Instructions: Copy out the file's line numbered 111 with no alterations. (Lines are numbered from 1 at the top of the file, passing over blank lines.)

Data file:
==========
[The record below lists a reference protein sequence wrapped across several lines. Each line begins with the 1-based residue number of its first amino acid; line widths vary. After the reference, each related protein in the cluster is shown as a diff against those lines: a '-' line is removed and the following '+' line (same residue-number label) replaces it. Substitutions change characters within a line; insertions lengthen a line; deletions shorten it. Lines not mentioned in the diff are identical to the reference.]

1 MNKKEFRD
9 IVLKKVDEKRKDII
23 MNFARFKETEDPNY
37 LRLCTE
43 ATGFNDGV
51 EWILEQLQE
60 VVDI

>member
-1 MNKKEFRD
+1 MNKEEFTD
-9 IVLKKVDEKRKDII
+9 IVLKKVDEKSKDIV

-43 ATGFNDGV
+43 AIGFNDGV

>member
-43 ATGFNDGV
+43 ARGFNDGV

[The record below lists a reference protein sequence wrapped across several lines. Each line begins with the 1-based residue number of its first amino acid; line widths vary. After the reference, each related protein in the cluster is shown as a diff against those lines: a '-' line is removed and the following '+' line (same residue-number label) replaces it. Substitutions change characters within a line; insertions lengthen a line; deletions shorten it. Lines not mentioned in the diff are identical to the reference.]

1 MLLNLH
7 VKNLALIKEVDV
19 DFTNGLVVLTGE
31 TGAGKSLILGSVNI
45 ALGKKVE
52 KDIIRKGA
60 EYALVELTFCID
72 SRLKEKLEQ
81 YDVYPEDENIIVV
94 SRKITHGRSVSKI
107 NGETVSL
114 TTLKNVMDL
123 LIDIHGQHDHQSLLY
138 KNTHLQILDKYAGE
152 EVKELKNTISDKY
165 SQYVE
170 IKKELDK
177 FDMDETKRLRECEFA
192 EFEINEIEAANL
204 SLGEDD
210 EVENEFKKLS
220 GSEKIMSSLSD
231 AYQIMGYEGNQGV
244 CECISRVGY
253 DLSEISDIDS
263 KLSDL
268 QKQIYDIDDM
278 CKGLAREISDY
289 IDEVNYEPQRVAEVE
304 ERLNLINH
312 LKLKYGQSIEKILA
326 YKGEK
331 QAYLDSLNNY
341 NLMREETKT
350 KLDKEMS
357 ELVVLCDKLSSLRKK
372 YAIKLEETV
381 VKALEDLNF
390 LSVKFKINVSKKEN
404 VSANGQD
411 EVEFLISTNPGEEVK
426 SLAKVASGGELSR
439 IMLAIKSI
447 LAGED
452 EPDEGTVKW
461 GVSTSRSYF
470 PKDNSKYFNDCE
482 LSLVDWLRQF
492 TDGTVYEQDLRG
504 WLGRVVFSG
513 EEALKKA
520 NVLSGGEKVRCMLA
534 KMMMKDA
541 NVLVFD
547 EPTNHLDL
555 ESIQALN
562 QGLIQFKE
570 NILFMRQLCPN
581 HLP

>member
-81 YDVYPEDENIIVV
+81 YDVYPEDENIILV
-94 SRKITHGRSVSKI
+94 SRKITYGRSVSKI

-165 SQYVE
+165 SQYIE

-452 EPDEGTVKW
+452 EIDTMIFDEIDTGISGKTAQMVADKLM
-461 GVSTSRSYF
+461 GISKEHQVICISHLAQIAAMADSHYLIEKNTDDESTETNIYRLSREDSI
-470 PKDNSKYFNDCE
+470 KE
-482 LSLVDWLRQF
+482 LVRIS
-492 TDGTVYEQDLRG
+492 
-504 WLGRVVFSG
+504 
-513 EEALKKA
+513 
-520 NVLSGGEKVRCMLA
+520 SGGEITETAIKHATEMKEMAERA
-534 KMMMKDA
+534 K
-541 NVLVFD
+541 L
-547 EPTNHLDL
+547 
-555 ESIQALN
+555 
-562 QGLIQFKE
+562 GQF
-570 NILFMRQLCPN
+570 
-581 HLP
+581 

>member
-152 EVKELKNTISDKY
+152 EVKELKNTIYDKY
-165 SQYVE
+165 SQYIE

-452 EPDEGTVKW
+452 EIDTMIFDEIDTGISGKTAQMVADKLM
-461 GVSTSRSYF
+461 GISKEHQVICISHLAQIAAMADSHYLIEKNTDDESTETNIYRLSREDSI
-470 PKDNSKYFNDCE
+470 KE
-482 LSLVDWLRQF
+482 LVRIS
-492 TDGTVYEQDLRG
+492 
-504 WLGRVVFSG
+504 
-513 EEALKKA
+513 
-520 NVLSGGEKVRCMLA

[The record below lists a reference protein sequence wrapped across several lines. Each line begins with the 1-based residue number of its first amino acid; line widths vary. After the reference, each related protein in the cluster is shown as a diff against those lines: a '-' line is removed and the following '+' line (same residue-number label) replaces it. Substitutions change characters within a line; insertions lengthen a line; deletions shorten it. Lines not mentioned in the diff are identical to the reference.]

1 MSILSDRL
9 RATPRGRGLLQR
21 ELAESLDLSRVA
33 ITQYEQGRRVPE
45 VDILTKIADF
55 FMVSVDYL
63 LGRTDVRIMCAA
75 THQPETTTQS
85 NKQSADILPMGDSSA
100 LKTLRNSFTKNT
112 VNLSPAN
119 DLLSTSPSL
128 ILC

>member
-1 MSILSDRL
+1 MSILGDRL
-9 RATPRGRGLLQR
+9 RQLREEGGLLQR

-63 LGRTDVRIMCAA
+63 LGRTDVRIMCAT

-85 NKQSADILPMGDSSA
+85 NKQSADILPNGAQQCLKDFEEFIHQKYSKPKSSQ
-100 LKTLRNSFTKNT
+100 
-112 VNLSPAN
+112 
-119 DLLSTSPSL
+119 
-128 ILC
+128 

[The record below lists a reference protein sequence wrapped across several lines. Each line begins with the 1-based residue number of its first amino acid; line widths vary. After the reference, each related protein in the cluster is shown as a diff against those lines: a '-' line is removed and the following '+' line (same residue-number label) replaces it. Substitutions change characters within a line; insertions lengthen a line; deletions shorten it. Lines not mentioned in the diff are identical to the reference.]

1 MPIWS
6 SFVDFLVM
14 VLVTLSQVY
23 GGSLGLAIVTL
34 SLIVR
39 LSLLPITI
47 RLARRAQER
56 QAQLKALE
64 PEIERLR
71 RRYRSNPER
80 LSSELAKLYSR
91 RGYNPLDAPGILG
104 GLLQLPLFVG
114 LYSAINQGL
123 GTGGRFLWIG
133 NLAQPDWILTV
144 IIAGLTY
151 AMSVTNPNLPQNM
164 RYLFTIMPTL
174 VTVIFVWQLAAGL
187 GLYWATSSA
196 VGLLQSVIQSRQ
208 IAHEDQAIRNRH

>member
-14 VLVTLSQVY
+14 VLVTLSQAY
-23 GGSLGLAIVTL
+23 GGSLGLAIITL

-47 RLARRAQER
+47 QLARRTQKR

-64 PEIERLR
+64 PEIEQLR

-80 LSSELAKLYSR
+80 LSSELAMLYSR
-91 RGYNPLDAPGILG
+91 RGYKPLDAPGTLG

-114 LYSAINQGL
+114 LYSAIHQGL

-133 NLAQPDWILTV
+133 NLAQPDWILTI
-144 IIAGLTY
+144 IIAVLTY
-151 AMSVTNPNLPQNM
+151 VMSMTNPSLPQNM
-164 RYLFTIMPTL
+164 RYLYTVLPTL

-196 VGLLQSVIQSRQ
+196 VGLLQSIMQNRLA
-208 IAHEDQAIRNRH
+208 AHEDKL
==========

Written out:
+562 GQF